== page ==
HKSAR v. OEI HENGKY WIRYO

CACC109/2005

IN THE HIGH COURT OF THE

HONG KONG SPECIAL ADMINISTRATIVE REGION

COURT OF APPEAL

CRIMINAL APPEAL NO. 109 OF 2005

(ON APPEAL FROM DCCC 846 OF 2004)

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BETWEEN

  HKSAR Respondent
  and  
  OEI HENGKY WIRYO Applicant

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Before : Hon Stuart-Moore CJHC (Acting), Stock JA and McMahon J in Court

Date of Hearing : 10 March 2006

Date of Ruling : 10 March 2006

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R U L I N G

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Hon McMahon J (giving the ruling of the Court) :

1. By its judgment of 24 January 2006 this court dismissed the applicant’s applications for leave to appeal against his convictionsfor an offence of conspiracy to commit bookmaking, contrary to section 7(1)(a) of the Gambling Ordinance, Cap. 148 and section 159A of the Crimes Ordinance, Cap. 200, and for two offences of dealing with property known or believed to represent the proceeds of an indictable offence, contraryto section 25(1) and (3) of the Organised and Serious Crimes Ordinance, Cap. 455. We dismissed also his application for leave to appeal against his sentences for those offences.

2. The applicant now applies for a certificate pursuant to section 32(2) of the Hong Kong Court of Final Appeal Ordinance, Cap. 484 certifying four points of law arising from the judgment as being of great and general importance. Those points are :

(1) Where the prosecution seeks to prove a conspiracy against A and B, and where B is not before the court, are documentary records:

(a) which are seized from B’s premises; and

(b) which are not proven to have been written by B or on his instructions admissible in A’s trial for any purpose other than toprove B’s participation in the unlawful enterprise alleged?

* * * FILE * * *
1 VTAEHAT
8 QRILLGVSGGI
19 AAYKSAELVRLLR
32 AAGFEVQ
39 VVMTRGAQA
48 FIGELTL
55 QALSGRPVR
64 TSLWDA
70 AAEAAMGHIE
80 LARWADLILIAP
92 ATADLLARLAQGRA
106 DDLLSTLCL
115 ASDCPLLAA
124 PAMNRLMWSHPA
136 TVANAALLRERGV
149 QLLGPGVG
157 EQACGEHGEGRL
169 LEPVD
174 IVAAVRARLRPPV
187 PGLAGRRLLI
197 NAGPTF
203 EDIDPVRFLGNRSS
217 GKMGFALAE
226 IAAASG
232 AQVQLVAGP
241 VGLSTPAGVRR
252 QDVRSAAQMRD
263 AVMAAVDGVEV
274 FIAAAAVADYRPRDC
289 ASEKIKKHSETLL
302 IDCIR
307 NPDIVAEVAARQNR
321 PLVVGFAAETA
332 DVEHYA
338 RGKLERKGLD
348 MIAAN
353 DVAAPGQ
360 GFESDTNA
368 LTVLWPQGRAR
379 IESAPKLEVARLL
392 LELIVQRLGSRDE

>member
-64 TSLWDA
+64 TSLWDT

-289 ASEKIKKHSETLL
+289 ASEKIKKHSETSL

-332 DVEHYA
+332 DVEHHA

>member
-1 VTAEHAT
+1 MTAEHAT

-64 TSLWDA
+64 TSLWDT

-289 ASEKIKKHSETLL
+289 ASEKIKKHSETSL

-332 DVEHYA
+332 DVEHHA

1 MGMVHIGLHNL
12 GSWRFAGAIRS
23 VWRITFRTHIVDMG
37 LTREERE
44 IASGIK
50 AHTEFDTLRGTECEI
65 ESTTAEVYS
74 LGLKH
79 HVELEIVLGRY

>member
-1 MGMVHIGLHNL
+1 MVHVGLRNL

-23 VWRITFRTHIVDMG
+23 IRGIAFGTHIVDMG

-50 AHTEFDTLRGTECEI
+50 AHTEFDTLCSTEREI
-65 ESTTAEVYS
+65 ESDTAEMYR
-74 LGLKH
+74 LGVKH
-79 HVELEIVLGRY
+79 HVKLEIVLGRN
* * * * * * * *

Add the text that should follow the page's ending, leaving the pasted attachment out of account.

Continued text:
(2) Is the co-conspirators’ rule the only evidential route whereby documents found in B’s possession (and not connected toA) might become admissible against his alleged co-conspirator A?

(3) Having regard to the reasoning of the House of Lords in the UK decision of R. v. Montila and Others [2004] 1 WLR 624, does a proper construction of section 25(1) of the Organised and Serious Crimes Ordinance, Cap. 455 require the prosecution to prove that the relevant funds were, in fact, the proceeds of an indictable offence or is itenough to prove simply that the defendant knew or had reasonable grounds to believe that they were?

(4) Where a person has been convicted of an offence where :

(a) there is no victim; and

(b) he could have arranged his affairs so that he could have undertaken the same activities in a legal manner, are these factorswhich should be taken into account in mitigation?

3. In our view, those points of law as stated by the applicant are resolvable by legal principles established by settled law in thisjurisdiction and cannot be said to be of great and general importance.

4. The application for a certificate is dismissed.

(M. Stuart-Moore)
Chief Judge
High Court (Acting)
(Frank Stock)
Justice of Appeal
(M.A. McMahon)
Judge of the Court of First Instance

Mr Gavin Shiu, SADPP of the Department of Justice, for HKSAR

Mr Clive Grossman, SC and Mr Charles Chan, instructed by Messrs Chiu, Szeto & Cheng, for the Applicant